Why Building Software Should Always Be an Organic Process

Why Building Software Should Always Be an Organic Process

I've always thought that building software is very much an organic process. It's like shaping a lump of clay. First, you push and pull in different directions. Then, you keep smoothing and refining until it looks and feels just right.

It's not something that can be planned out to the nth degree.

I know a lot of developers don't like this approach. They want the spec sheet. Defined and ridged.

But true Art cannot be made like that.

Some developers find it annoying to change direction while developing an app. They just want to plough on and get the app finished. Get it shipped, so they can move on to the next thing.

More often than not, Apps from big corporations tend to be bland and uninspired. It ticks the boxes. It gets the job done. Nothing more. It's not a joy to use. It's functional but ultimately forgettable.

On the flip side, software from independent developers can be charming and delightful, packed with thoughtful touches and fun interactions. You can tell when a team genuinely cares and puts everything they have into something. The app will have a personality, a real soul.

If you want to find the magic in apps, look at the fringes. The small teams working tirelessly because they love what they do. For examples of this, check @asallen @ixeau, @splinetool, @afit, @jsngr, @aaroniker_me, @sdw, @stroughtonsmith @phillipcaudell, and so many more. All of these people clearly care about building truly great software.

As an independent developer, you can start building an app with just the whisper of an idea in your head and let it grow and change as time goes on. Weeks and months of work can get discarded. It's certainly more risky building software this way. In fact, it might just be commercial suicide, but you have to accept that creating something special is not always a profitable business to be in.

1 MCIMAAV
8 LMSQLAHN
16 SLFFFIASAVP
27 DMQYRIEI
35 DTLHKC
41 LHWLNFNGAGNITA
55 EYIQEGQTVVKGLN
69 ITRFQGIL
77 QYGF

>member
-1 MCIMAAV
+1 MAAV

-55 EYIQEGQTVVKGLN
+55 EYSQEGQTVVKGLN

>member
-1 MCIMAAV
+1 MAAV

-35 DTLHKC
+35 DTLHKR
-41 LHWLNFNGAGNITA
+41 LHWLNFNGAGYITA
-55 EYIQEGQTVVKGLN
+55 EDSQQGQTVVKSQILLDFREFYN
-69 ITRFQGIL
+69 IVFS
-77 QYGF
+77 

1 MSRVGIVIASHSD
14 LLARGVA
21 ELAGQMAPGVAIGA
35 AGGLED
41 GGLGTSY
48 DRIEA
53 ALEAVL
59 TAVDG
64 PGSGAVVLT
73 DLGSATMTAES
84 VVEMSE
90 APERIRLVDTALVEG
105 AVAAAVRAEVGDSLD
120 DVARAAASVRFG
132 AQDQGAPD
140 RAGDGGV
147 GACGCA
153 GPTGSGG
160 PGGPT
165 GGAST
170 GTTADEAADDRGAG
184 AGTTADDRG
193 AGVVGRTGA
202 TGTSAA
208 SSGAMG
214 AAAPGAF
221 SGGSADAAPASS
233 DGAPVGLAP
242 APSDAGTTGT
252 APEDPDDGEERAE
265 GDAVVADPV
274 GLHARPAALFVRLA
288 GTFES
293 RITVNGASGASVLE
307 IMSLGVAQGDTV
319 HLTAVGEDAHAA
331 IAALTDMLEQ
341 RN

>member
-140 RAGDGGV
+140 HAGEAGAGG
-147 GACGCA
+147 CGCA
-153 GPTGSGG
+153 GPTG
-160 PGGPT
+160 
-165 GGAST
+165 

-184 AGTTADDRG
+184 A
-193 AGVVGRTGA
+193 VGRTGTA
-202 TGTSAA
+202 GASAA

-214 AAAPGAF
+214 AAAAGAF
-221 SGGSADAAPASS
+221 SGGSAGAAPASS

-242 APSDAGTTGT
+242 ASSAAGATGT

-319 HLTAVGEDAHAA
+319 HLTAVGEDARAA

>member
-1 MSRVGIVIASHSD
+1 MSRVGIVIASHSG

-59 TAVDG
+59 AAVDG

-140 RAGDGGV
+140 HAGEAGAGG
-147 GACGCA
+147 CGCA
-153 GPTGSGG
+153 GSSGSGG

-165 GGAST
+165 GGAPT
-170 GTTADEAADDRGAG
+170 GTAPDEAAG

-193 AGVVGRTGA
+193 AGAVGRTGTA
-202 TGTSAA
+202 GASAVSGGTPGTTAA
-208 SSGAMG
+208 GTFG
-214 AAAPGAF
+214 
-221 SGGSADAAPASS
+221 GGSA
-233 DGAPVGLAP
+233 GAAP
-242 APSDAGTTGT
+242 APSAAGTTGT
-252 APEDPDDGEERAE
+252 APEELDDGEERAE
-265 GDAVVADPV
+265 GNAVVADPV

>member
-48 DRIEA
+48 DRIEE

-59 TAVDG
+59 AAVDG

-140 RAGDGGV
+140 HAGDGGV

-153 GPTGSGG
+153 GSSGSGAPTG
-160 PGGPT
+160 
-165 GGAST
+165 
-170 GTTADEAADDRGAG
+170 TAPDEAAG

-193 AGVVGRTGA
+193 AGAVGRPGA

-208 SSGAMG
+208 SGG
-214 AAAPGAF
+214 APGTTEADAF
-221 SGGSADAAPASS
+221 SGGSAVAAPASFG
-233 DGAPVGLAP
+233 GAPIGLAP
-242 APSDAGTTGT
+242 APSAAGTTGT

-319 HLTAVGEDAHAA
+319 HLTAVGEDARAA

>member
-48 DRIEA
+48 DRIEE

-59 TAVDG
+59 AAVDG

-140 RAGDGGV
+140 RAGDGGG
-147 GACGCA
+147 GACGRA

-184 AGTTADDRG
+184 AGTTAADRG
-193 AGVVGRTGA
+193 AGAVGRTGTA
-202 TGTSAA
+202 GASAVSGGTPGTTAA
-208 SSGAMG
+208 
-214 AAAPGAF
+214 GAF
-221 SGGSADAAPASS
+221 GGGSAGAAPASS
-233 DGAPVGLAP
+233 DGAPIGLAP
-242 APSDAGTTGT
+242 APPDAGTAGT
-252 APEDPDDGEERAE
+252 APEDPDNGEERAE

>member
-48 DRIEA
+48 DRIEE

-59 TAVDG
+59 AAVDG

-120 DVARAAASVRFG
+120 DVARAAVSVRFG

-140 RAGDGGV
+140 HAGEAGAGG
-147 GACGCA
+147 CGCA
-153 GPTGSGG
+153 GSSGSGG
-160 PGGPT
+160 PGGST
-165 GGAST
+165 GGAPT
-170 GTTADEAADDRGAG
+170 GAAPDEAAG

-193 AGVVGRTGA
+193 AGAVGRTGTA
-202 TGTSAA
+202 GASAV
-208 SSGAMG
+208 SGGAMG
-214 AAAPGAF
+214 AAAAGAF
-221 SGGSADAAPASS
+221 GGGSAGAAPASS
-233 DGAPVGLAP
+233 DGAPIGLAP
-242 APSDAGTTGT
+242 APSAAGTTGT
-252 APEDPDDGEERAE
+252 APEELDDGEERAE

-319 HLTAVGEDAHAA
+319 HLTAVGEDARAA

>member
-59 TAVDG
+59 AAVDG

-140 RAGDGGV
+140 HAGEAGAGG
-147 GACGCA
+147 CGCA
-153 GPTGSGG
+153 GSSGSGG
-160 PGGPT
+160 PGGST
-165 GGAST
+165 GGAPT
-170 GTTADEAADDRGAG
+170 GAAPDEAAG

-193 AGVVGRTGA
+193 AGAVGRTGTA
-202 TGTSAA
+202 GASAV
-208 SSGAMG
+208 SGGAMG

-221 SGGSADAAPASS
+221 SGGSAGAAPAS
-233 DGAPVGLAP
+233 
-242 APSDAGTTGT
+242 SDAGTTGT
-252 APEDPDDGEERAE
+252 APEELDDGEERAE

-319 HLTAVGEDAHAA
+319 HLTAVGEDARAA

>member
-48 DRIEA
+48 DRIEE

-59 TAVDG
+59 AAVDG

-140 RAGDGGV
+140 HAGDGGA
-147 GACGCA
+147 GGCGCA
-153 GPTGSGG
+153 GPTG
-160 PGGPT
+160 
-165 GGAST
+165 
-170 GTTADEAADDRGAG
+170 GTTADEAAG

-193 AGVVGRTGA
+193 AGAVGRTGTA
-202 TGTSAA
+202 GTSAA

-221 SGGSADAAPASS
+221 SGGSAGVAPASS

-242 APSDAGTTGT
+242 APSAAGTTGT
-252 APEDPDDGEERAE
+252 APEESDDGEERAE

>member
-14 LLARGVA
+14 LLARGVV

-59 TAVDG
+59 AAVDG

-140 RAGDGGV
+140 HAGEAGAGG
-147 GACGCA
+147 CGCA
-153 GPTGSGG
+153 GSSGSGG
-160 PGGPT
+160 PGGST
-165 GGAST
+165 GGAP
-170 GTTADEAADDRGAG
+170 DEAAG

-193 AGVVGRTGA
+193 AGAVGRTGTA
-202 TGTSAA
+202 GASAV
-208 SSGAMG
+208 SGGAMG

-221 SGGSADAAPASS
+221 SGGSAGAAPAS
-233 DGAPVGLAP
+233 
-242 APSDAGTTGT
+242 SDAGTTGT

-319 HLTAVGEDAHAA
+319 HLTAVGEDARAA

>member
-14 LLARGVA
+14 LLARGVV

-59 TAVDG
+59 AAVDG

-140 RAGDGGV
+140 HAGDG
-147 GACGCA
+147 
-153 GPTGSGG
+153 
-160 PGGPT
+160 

Sure, implementing changes on a whim makes the entire process harder, messier, and more drawn out. But creativity is a process. You can't rush it.

As an example, Clear for iOS would have never been built if it'd been defined in a spec sheet as a to-do-list app with a set of features it should have.

I was inspired by the user interface of the Windows phone back in 2011. This gave me the inspiration for the flat design that gave Clear part of its distinctive look. Remember, nothing is really original. Everything is a remix.

An early mockup of Clear for iOS by Dan Counsell
One of the first Photoshop mockups I did for a ToDo app in 2011 (not yet named Clear).

At the time, everything else on iOS was Skeuomorphic. Clear was a labour of love for the entire team. We played with many ideas and weren't afraid to change things. At times conversation got heated, but only because everyone was invested in building something truly great. Clear ended up being a breath of fresh air and radically different to anything else out on iOS at the time.

The creative freedom afforded while designing Clear was one of the reasons it was a success.

Without freedom and time to experiment, a spark of an idea can be smothered and lost.

If you take away anything from this, it would be to give yourself time to experiment. Add features that are fun and whimsical. Make the app a delight to use. Above all, make sure you give it some soul.

But don't forget, building software this way is risky.

Clear was an experiment that paid off, it could have easily fallen flat. But when making Art, that is the risk you take. You make it for the joy and expression of making it. Not for the money.

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